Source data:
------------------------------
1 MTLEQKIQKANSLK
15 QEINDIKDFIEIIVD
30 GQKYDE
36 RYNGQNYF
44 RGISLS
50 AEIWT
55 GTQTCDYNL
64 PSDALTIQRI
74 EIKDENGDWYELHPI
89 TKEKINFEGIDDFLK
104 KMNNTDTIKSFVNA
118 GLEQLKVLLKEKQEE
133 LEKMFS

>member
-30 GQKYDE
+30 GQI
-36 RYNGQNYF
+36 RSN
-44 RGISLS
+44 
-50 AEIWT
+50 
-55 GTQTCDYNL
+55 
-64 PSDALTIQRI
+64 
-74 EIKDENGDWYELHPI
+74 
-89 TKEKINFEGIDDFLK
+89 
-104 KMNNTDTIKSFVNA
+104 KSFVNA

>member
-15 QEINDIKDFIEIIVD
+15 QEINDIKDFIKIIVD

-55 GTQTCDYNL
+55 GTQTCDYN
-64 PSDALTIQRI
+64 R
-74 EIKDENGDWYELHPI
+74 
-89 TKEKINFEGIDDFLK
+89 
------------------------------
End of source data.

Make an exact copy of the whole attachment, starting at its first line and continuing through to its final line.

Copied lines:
1 MTLEQKIQKANSLK
15 QEINDIKDFIEIIVD
30 GQKYDE
36 RYNGQNYF
44 RGISLS
50 AEIWT
55 GTQTCDYNL
64 PSDALTIQRI
74 EIKDENGDWYELHPI
89 TKEKINFEGIDDFLK
104 KMNNTDTIKSFVNA
118 GLEQLKVLLKEKQEE
133 LEKMFS

>member
-30 GQKYDE
+30 GQI
-36 RYNGQNYF
+36 RSN
-44 RGISLS
+44 
-50 AEIWT
+50 
-55 GTQTCDYNL
+55 
-64 PSDALTIQRI
+64 
-74 EIKDENGDWYELHPI
+74 
-89 TKEKINFEGIDDFLK
+89 
-104 KMNNTDTIKSFVNA
+104 KSFVNA

>member
-15 QEINDIKDFIEIIVD
+15 QEINDIKDFIKIIVD

-55 GTQTCDYNL
+55 GTQTCDYN
-64 PSDALTIQRI
+64 R
-74 EIKDENGDWYELHPI
+74 
-89 TKEKINFEGIDDFLK
+89 